The first proposal of the Spanish legislature is the result of the collaboration of civil society with its representatives in Congress.
A bill proposed by Xnet, and registered in the Spanish Congress with the support of 16 deputies.
The proposal for legislation has been registered with the initial support of sixteen deputies of the Courts (according to the Xnet’ method), belonging to political groups Compromís, ERC, Más País, BNG.
It is an initiative of Xnet, which has been also responsible for writing the text, as a member and in coordination with the WIN network (Whistleblowing International Network) and Government Accountability Project (GAP), and has, among others, the support of Blueprint for Free Speech and Eva Joly, magistrate and former MEP leader fighting against corruption and for the defense of whistleblowers, Plataforma por la Honestidad, and whistleblowers like Luis Gonzalo Segura, the former lieutenant of the Spanish Army and whistleblower.
Its registration comes few days after the Directive enters into force in Europe and three weeks after the publication of two reports prepared by the Council of Europe’s Group of States against Corruption (GRECO), in which Spain was urged to achieve concrete results regarding the fight against corruption and regretting that a comprehensive and effective framework for the protection of whistleblowers is yet to be introduced in Spain.
The Whistleblower Protection Directive, which was approved with a broad consensus of all groups in the European Parliament (EP) last April (591 votes in favor, 29 against, 33 abstentions), has been published on the past 26 of November.
As was the case in the EP, this proposal aims to obtain the widest possible consensus in the Spanish Congress. If approved, it would make Spain the first country in the union to transpose the directive, a fact that is especially relevant for a country where whistleblowers lack any protection and that suffer a high degree of corruption.
Link to the proposed Law in the Xnet website [In attachment with the stamp of the Parliament]
Last April, Xnet celebrated the approval of the European Union Whistleblower Protection Directive, a key tool to harmonize within the Union the fight against abuse of power, corruption and economic crimes.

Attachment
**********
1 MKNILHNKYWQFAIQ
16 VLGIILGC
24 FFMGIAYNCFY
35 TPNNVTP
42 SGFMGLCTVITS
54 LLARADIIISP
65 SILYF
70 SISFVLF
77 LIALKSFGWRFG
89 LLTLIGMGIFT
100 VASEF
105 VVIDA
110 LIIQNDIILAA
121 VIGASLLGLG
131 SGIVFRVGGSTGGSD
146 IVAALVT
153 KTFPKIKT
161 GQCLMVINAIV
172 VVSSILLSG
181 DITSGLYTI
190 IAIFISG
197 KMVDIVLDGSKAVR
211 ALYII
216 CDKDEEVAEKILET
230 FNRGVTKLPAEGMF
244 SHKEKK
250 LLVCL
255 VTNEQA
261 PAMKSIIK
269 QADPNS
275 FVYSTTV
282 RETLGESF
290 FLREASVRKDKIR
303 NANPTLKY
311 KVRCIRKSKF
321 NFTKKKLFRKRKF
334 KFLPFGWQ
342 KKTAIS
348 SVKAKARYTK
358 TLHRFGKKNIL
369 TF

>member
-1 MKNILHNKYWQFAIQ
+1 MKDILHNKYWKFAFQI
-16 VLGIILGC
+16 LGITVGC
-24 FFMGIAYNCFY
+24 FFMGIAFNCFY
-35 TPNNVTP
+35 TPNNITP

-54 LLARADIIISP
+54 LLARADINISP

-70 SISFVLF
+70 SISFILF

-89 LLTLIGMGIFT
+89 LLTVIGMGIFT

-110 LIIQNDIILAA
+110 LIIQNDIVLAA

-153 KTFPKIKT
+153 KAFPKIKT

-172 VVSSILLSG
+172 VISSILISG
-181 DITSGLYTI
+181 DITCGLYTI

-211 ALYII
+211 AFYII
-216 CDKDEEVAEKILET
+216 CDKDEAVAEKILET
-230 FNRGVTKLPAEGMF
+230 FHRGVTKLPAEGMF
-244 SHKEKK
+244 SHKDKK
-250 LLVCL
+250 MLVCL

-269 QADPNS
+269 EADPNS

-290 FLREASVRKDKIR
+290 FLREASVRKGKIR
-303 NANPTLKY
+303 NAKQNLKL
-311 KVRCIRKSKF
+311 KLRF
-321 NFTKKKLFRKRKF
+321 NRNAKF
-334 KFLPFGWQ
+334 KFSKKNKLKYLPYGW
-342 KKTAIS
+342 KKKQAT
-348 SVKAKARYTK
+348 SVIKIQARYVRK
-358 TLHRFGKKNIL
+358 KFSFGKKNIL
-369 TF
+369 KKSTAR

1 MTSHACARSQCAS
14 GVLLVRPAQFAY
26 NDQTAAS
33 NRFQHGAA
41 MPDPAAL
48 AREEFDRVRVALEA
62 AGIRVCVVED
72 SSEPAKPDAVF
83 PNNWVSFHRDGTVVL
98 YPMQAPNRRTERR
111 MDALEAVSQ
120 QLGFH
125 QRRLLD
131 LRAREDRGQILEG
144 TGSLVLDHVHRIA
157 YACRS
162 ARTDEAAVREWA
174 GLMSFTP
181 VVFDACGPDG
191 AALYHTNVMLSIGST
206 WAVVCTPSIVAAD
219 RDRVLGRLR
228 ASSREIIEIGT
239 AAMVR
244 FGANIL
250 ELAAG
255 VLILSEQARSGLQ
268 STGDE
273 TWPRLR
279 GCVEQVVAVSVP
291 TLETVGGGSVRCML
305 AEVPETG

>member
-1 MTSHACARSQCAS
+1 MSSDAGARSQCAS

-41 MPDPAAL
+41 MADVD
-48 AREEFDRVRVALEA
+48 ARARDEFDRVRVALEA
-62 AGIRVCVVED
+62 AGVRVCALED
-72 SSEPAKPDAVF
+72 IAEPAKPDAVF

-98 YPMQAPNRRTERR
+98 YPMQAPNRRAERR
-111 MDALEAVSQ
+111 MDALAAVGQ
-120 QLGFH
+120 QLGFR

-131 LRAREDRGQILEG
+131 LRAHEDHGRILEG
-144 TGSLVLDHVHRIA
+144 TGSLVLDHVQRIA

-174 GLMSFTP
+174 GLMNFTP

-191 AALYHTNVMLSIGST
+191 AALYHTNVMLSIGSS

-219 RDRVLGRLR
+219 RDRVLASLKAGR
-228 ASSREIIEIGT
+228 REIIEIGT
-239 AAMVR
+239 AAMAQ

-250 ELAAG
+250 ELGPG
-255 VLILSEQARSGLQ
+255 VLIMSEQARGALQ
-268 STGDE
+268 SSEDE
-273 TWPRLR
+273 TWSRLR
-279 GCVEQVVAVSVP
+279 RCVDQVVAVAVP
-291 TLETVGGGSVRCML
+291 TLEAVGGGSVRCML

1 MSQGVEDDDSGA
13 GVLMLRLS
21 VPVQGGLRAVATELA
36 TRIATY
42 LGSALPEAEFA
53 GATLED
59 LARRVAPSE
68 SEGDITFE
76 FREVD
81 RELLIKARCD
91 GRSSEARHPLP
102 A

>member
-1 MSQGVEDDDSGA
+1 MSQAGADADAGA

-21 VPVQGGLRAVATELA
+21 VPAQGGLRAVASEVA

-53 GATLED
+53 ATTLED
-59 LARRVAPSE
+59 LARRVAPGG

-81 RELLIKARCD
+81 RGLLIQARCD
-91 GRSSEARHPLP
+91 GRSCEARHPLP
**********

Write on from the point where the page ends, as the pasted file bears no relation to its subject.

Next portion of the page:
With the approval of the directive culminated a long negotiation process between civil society organizations and European institutions (Parliament, Commission and Council), a process in which Xnet and the WIN network have been especially active, a process described by her rapporteur and S&D MEP Virginie Rozière as a shining example of collaboration between civil society, political groups and European institutions. The work of the The Greens-ALE group has also been crucial for its developement.
It also meant a turning point in the recognition and legal protection of the figure of the whistleblower at the European level, now provided with a strong and transversal legislation, in favor not only of the fight against corruption and fraud, but also against any abuse in areas of general interest: health, the environment, justice, democracy, consumer protection, including, in addition, both the public and private sectors.
The draft law promoted by Xnet that is registered today, contains the most demanding international standards. On the one hand, it integrates the most rigorous experiences of other countries and, on the other, it adapts the elements of the European directive, deepening the aspects that depend on its national transposition.
Xnet is a pioneer organization in the field of the defense of the rights of whistleblowers in Spain and in the creation of anonymous whistleblowing mailboxes powered by Globaleaks. Is the author of the alert protection law template that has inspired, been used and shaped laws and amendments at regional, Spanish and European scales. Xnet is also responsible for the implementation of anonymous whistleblowingt mailboxes – an essential tool to fully comply with the objectives of the directive – in administrations and institutions throughout Spain, starting with the Barcelona City Council, which was the first anonymous government mailbox to use anonymity technologies like Tor.